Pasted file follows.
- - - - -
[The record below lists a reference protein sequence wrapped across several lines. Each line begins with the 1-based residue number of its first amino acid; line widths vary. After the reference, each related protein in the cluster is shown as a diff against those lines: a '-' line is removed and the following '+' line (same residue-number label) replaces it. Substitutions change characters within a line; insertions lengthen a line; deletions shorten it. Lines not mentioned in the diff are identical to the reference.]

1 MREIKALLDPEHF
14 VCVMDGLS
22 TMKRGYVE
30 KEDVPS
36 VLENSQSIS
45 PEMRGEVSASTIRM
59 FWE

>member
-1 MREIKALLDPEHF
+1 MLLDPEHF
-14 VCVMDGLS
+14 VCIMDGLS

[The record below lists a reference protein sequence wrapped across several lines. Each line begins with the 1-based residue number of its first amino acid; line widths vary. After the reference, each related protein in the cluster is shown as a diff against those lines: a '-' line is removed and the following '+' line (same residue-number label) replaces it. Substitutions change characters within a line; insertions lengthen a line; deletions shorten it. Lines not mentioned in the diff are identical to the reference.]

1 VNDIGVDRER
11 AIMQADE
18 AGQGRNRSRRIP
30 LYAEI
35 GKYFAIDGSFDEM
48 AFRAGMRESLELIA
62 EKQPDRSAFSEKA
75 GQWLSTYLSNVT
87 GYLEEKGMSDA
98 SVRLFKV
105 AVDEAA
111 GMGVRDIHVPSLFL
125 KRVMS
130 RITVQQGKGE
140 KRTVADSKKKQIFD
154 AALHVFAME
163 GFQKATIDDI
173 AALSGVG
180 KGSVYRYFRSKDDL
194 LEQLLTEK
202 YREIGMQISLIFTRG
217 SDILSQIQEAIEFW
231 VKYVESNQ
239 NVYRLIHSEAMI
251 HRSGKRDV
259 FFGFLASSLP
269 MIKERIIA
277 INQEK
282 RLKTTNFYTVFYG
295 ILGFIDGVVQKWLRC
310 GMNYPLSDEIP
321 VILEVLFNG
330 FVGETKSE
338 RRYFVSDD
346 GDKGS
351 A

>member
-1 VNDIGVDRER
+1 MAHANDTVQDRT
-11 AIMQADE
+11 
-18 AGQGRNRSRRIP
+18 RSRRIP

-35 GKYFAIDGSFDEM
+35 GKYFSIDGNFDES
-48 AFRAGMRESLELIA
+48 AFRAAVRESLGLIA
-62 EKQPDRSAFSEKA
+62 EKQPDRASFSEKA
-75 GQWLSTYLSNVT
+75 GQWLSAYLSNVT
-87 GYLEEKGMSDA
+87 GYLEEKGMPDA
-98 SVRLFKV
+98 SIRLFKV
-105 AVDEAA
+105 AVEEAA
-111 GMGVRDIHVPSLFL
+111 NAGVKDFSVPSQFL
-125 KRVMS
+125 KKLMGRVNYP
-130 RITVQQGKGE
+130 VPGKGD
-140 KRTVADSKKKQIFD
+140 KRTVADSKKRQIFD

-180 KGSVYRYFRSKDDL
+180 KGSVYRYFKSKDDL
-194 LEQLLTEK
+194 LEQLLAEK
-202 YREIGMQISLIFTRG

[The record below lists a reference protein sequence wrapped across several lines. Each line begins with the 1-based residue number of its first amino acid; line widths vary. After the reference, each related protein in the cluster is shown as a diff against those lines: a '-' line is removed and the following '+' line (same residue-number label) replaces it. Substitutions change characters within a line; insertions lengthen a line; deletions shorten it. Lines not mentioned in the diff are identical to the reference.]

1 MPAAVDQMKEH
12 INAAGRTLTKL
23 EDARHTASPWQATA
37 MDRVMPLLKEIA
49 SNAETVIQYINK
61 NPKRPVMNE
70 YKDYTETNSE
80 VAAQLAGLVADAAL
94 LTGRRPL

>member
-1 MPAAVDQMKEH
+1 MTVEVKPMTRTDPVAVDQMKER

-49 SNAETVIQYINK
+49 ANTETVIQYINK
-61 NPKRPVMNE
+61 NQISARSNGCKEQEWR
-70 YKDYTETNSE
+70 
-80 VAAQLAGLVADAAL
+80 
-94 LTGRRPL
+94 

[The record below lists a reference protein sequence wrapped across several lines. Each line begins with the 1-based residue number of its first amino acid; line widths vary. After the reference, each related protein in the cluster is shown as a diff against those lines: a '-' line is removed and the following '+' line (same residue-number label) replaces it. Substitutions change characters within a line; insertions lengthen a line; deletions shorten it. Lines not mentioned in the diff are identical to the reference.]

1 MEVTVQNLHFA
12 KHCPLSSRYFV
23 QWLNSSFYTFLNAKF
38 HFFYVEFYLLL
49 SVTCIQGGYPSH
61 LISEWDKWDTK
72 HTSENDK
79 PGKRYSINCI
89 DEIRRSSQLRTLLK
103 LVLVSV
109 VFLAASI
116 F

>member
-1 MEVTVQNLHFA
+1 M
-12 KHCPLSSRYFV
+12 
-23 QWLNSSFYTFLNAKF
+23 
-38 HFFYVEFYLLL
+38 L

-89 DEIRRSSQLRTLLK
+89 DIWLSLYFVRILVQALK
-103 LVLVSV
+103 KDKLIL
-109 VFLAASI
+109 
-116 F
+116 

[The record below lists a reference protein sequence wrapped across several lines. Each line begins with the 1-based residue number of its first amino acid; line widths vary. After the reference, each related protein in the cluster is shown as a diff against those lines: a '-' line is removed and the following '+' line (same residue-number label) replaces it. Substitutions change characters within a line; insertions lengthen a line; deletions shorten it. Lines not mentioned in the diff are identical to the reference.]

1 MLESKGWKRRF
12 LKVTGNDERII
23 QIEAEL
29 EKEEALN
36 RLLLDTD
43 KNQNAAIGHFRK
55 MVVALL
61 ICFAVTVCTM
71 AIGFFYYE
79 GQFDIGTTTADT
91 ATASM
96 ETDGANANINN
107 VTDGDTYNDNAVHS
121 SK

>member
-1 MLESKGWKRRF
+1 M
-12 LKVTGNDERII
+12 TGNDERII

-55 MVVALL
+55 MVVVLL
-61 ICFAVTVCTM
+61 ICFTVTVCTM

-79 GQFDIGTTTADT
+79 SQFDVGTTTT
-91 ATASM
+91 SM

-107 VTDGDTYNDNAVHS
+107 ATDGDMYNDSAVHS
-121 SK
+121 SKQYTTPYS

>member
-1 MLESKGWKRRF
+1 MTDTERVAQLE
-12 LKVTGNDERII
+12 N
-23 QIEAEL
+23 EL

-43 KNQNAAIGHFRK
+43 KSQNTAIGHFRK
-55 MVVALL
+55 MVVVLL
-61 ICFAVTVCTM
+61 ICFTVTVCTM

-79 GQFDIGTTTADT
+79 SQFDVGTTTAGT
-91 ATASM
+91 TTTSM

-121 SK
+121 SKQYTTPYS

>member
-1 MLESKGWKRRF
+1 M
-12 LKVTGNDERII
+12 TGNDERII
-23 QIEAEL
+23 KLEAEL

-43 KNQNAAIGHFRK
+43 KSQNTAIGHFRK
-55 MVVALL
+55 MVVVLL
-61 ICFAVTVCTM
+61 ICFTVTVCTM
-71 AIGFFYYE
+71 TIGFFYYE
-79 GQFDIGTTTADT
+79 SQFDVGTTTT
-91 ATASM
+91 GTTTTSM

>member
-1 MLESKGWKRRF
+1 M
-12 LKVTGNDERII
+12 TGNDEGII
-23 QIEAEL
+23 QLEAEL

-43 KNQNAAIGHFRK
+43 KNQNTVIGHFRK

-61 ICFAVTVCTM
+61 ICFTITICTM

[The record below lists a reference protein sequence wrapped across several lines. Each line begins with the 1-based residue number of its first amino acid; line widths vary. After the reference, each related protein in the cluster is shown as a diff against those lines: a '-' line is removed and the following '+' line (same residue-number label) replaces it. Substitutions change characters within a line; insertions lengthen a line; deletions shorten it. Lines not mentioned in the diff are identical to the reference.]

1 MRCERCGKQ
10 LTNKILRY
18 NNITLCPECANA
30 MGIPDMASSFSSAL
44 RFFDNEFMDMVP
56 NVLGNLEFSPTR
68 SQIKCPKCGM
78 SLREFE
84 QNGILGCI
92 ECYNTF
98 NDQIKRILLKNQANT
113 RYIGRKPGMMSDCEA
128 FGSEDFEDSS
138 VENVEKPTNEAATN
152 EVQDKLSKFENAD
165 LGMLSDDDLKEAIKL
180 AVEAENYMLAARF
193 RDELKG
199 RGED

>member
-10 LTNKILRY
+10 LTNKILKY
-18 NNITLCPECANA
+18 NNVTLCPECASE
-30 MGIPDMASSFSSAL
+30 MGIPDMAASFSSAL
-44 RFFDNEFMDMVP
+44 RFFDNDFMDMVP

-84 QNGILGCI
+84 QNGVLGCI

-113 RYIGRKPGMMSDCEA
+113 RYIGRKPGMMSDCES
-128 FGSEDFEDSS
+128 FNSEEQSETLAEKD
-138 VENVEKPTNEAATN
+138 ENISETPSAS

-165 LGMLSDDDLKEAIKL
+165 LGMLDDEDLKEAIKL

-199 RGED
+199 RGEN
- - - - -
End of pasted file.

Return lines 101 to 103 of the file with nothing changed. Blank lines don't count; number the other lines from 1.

+61 NQISARSNGCKEQEWR
-70 YKDYTETNSE
+70 